Sunday, July 10, 2011

Food: Sarikei kampua shoot out - My kampua is better than yours

Sarikei Chin San 青山 cafe, 2010

The gauntlet has been thrown on the Sarikeians facebook page. Which stall can toss the best kampua noodles 干盤面 in town? There were several mentioned but Chin San 青山 led the polls at press time. Chin San is in the same block as Hong Kong Studio at 15 Jalan Masjid Lama and became popular since it started in 1980 at this location. Before this, he operated from Hai Bin kopitiam 海濱茶室

Sarikei Chin San cafe, 2010

Kampua is a humble Foochow dish that harps back to the early migrant days of Sarikei and Sibu. It has become the most popular non-halal comfort food for the denizens of these two districts.  The most popular stalls in Sarikei in the 1960s-1970s were in Block 3 Right Repok Road (now replaced by a new block after it was burnt in 1990). Mr Loh (now retired) of Tong Kiow 同僑 at No. 12 Repok Road was arguably better than Yew Leun 友聯 of No. 18 Repok Road.

Sarikei Chin San cafe, 2010

The noodle is loosened in boiling water for about a minute and is then drained. It is then jiggled in water at room temperature for a few seconds to prevent the strands from sticking to each other. The noodles are heated in the boiling water again for a few seconds and then the water is drained away. The noodles are tossed in a plate of sauce that's prepared with dark soy sauce, MSG and lard. Garnish it with chopped spring onions, fried shallots and char siew pork slices and you will be in business.

Sarikei Hiek Lik cafe, 2009
Source: Sblog

Hiek Lik 協力 cafe at 33 Repok Road (next to the traffic light) became popular for its kampua in the early 1980s under a former name 即桃園 cafe. Nocturnal beings thronged this corner shop for its kampua and drinks.

What differentiates one stall's kampua from another? Not much really. The noodles are sourced from the few noodle production shops. The texture of the noodle depends on how long the cook boils and cools the noodle. The not-so-secret sauce has the same few ingredients but the stalls use different amount and brands of dark soy sauce and the optional chilli sauce. The lard has to be fresh and MSG is, well, MSG. The white pork slices (not really the traditional char siew roast pork) have never been a deciding factor. And do you ever bother to sip the bland clear soup with a few pieces of floating spring onions?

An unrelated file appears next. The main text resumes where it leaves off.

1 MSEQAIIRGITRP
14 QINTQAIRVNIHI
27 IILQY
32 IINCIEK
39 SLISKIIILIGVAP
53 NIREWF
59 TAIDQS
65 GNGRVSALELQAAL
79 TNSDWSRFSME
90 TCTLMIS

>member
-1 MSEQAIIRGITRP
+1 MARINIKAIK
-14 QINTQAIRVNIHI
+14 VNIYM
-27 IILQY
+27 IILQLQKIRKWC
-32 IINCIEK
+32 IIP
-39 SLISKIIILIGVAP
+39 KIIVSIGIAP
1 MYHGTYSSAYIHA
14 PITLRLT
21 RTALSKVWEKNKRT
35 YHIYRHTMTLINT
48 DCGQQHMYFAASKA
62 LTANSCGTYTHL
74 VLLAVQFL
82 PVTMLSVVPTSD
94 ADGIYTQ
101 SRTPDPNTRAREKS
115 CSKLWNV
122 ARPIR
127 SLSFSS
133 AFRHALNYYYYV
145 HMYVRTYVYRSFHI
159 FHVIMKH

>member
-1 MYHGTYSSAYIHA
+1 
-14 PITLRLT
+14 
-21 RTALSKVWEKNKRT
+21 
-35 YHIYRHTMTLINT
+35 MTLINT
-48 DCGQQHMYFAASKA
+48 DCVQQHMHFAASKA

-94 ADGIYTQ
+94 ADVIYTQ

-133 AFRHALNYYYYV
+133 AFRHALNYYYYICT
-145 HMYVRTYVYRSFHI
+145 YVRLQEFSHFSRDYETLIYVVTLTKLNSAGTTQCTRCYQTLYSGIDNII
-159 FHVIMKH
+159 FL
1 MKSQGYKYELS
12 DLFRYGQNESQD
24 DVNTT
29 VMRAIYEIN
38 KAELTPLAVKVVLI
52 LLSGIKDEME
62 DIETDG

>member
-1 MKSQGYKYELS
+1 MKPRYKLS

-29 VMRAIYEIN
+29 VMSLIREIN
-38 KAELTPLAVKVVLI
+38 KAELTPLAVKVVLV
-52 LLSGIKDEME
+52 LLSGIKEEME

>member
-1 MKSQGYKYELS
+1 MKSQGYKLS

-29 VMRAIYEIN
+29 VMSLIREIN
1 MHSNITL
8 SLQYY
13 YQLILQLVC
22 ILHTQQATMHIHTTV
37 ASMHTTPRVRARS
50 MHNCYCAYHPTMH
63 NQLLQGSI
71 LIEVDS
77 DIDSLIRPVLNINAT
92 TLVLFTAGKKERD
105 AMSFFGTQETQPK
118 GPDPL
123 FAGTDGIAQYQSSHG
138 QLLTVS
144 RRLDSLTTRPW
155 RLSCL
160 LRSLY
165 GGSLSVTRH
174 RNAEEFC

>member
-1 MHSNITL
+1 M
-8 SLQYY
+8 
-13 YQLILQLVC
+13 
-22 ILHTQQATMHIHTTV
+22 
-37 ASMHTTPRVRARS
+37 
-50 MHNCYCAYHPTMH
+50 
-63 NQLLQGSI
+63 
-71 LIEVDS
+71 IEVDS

Sarikei Hiek Lik cafe, 2010

Then why do people have their favourite stalls? My personal favourite is a shop next to the end of the Bank Road bus station. I don't even know its name. Yes, there are nuances in the flavour depending on the texture of the noodles, the subtle process the cook uses, the freshness of the lard and the different amount and brands of the ingredients. The rest boils down to an unconscious routine and a social networking factor that brings us back to the same shop. That's why every kam pua stall is almost always well patronised in Sarikei.


sarikeikia said...

Recently I went back for a short visit and my personal opinion is the Kampua at Chin San score 5 out of 10. I give the one at No. 9 Repok Road: Kiew Lok Kopitiam 僑樂園茶室 8.5 out of 10.